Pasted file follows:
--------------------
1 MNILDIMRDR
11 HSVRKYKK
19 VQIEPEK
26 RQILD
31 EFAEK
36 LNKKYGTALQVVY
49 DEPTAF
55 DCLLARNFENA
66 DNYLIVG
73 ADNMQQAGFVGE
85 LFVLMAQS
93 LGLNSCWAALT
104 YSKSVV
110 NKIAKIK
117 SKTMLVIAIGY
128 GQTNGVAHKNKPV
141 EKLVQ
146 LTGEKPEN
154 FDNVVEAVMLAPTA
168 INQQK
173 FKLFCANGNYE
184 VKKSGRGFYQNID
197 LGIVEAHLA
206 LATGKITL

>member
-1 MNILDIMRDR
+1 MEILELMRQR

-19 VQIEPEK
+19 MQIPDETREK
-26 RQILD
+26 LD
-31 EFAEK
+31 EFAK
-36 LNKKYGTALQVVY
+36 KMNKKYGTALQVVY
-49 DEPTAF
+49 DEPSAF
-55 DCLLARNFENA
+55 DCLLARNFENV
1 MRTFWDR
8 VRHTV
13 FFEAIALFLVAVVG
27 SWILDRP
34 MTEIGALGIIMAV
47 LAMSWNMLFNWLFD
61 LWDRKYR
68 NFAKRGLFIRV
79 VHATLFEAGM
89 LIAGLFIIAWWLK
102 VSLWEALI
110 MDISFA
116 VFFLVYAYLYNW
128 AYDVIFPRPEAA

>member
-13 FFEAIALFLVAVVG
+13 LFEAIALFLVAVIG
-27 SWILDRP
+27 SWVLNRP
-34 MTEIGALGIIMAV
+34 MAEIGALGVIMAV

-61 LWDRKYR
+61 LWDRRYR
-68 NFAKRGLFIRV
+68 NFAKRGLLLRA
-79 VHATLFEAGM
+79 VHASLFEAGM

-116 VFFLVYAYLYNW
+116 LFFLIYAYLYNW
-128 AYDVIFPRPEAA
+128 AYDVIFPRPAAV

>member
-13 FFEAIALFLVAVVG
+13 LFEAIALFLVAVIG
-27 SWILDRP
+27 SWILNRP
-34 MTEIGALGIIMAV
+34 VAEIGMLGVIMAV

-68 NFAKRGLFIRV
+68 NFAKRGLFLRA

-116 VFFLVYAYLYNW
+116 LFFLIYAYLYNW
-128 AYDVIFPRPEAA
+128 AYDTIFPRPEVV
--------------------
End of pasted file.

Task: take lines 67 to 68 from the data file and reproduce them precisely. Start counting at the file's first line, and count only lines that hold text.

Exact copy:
-116 VFFLVYAYLYNW
+116 LFFLIYAYLYNW